The Militant Libertarian

I'm pissed off and I'm a libertarian. What else you wanna know?

Monday, February 11, 2008

Questions About Libertarian Thought

I received a question about what libertarian government would mean in regards to immigration and so forth (referring to the unhappy Mexican officials in the article below). Here was my response:

Under a truly libertarian government, we would have open borders and allow anyone to come and go from our country as they see fit. This proposition bothers a lot of people. The reason being that they can't fathom the idea that while populations are free to move across borders, these people are also not able to take advantage of government-mandated social services because Americans in this day and age cannot fathom the idea of having no "Social Security" of any type (including Medicare, Medicaid, "free" public schools, and so forth).

Under a truly libertarian government, none of these would exist as government-owned/run/mandated/controlled entities. Sure, private setups and even state-owned/operated setups are perfectly legal under the Constitution.

Think of this simple idea: if you had a choice between moving to a country where you could work freely without having to send in documents to various government bureaucracies to prove your "worthiness" to work or if you could go somewhere where no one asked you anything but who to make the check out to...where would you go? Now, let's say that if you could go to a place where you would receive free medical care, free education, and other free social benefits, all paid by someone else who complied with the local rules while you don't have to do anything but lie... what would you do?

Yep, you'd go get the freebies too.

Of course, many argue that our so-called "free" pubic education (which I refer to as "publik edukashun") is a foundation of our nation. That's horse pucky. Before there was ever any publik edukashun, this nation had a 95% literacy rate. Now we're under 80% and falling. Literacy, mind you, is not being able to read and write, but being able to read, write, and COMPREHEND what is being read and written. It implies a modicum of core learning and understanding in various subjects. A larger and larger percentage of high school "graduates" nowadays can't even do the simple math required to balance a checkbook properly, let alone make decisions based on real information about things like candidates, issues, or even basic life choices.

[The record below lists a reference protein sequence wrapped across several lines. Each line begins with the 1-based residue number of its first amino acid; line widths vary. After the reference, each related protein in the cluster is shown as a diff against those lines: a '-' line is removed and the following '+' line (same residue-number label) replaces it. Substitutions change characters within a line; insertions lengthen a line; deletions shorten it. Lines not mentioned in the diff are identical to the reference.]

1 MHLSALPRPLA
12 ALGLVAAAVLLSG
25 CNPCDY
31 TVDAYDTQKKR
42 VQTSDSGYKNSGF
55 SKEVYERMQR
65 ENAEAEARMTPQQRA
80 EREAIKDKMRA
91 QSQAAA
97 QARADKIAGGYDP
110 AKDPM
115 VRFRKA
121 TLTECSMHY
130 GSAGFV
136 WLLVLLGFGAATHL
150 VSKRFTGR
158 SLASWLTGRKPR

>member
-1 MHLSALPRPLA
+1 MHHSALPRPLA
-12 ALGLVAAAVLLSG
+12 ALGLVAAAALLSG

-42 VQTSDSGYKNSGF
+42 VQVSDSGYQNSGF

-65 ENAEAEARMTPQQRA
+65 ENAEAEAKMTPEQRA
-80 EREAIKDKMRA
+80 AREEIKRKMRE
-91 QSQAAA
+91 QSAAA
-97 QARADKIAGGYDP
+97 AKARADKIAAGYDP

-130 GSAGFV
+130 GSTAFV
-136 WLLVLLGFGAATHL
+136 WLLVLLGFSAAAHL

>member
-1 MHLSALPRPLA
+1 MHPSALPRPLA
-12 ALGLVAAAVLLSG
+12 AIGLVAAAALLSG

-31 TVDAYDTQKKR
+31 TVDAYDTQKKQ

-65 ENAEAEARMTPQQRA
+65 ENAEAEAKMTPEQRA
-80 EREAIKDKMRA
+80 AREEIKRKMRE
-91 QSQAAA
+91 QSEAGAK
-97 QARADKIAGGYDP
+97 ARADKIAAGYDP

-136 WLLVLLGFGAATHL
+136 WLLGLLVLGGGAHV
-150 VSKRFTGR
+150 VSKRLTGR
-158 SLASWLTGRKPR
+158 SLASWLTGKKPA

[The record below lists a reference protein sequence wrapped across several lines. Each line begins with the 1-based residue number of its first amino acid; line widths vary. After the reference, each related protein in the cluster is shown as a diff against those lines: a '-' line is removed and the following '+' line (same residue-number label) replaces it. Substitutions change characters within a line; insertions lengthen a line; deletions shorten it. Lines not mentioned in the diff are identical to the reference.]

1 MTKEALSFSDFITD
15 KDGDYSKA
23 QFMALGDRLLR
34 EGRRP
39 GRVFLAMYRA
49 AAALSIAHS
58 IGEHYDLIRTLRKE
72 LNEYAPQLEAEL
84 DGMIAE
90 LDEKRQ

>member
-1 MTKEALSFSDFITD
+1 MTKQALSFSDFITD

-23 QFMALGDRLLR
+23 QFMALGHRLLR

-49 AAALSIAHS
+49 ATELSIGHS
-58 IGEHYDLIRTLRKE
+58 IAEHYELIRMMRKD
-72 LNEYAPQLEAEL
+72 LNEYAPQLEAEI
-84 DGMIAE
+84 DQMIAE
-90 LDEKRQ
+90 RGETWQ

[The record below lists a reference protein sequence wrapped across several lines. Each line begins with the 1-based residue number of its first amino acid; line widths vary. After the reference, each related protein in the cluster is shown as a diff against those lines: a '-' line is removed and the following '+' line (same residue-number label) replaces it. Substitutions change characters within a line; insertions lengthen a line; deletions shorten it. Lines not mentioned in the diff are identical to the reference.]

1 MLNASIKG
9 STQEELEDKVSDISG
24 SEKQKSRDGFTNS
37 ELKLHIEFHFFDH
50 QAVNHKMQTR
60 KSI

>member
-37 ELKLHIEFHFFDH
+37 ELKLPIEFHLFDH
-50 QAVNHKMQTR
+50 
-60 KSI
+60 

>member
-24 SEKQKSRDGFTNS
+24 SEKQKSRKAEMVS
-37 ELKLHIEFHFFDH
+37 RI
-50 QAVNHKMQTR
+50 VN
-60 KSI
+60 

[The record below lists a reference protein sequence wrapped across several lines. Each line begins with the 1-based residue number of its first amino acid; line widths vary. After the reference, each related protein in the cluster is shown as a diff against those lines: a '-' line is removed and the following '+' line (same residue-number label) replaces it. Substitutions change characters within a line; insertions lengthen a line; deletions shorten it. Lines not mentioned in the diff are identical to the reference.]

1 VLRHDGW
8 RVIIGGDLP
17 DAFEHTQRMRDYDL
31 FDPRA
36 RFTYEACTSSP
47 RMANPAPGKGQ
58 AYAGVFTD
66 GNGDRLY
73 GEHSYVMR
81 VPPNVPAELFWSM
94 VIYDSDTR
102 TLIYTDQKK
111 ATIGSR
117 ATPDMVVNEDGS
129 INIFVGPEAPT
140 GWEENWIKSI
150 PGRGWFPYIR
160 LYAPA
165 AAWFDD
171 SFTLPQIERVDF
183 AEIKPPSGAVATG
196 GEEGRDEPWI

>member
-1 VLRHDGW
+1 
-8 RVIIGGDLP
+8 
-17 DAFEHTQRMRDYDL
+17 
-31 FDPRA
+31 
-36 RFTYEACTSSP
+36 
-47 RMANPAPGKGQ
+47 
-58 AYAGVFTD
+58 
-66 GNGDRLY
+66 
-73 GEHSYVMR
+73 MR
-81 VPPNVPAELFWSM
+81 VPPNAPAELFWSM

The basic libertarian ideal is this: no force or fraud. This means that if I don't force you to do something (via physical force, coercion, or another form of pressure) and I don't commit fraud (lying, cheating, etc.), then our agreement is obviously consentual and it's none of the government's business what our business is.

Of course, it's hard to "save the children," and "keep our children safe" or whatever the current communist or religious mantra of the day is if you can't control everyone around you.

The term "freedom isn't free" doesn't refer to taxes or big military incursions overseas. It refers to the idea that you have to put up with other people's freedom in order to enjoy your own. This might require you to shelter your kids yourself (instead of begging the government to do so) and maybe listen to some ideas you don't agree with. The price is too steep to pay for those who would prefer to attempt to legislate morality. Judeo-, Atheo-, Islamo-, and Christian-fascists aren't much different in this regard. Religion is religion, whatever the god may be...

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4 Comments:

  • At 9:59 PM, February 14, 2008 , Blogger Kent McManigal said...

    In a REAL libertarian country, it wouldn't even be an issue. Private property would be the norm, and tresspassing would still be a crime. Only in a country where the government thinks it owns everything does "illegal immigration" become a problem.

     
  • At 10:26 PM, February 14, 2008 , Blogger Militant Libertarian said...

    Thanks for the comment, Kent. The hard part, however, is convincing other people that private property is not trumped by government (in other words "endowed" by government, just as "rights" are, in their minds, "given" by government). Thus the immigration debate.

     
  • At 7:16 AM, February 15, 2008 , Blogger Kent McManigal said...

    That's where the "REAL libertarian" part comes in.

     
  • At 7:21 AM, February 15, 2008 , Blogger Militant Libertarian said...

    Yes, but when you use those kinds of terms with people, you alienate them. This is why I no longer waste time with the Libertarian Party or go to "libertarian meetings." Too often, these are merely vehicles for people to use to make themselves feel superior to others because they can claim to be "real libertarians" or whatever. You can't recruit and market an idea if you alienate your customers.

    At any rate, thanks for the input.

     

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